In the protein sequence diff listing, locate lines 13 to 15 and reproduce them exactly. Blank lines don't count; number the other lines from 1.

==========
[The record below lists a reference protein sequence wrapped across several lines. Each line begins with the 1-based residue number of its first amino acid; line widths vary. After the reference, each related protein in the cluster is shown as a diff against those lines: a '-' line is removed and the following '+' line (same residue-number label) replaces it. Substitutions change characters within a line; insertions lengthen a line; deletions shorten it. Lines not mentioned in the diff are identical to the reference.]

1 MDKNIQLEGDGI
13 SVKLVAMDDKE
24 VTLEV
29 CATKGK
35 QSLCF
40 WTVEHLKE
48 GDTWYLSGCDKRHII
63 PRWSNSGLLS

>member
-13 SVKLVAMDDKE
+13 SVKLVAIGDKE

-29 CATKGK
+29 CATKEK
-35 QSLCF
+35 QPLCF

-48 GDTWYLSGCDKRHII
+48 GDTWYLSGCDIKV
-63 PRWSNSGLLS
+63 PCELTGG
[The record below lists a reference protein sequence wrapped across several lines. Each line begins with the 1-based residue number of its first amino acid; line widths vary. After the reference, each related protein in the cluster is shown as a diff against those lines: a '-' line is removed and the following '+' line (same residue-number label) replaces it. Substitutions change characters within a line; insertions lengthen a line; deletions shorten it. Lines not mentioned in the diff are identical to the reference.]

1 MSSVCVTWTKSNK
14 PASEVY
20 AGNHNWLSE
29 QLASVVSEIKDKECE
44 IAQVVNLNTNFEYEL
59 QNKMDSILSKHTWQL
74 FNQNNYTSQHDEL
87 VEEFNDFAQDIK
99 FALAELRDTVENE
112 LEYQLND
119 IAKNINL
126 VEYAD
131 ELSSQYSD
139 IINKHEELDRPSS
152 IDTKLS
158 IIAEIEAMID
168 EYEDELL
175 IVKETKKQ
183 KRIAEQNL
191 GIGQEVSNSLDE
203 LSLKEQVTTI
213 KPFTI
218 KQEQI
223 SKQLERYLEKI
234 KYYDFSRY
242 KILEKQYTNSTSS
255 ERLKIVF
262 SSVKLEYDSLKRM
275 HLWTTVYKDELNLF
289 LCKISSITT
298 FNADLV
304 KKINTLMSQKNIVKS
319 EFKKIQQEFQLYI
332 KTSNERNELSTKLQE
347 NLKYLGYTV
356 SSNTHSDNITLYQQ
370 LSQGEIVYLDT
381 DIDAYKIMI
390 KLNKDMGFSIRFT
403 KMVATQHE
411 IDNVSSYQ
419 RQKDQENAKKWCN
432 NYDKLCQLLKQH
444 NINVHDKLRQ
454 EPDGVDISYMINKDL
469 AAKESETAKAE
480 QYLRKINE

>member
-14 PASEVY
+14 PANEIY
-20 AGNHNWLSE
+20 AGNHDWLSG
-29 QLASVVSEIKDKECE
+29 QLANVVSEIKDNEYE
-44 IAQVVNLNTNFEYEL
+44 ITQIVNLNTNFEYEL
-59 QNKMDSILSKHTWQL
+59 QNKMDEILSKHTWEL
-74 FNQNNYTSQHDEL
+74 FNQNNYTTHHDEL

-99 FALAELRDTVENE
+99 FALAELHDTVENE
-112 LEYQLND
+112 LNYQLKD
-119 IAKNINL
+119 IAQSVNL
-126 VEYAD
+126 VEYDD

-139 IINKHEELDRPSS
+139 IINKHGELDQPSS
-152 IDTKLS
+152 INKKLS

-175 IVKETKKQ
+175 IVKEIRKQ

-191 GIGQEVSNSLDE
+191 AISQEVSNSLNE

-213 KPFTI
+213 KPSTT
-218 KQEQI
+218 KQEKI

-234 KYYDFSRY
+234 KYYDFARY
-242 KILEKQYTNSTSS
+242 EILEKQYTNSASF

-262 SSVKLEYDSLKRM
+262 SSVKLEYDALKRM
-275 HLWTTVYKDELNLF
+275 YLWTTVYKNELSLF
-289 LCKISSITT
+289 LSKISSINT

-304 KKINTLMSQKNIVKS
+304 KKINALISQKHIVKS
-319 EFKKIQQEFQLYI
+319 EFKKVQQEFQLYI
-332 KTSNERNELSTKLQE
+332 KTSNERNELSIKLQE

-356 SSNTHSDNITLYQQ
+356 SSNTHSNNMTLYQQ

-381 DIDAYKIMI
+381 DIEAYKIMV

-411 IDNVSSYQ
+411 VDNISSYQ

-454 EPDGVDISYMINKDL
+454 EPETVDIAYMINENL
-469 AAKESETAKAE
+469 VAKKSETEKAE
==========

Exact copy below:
-29 CATKGK
+29 CATKEK
-35 QSLCF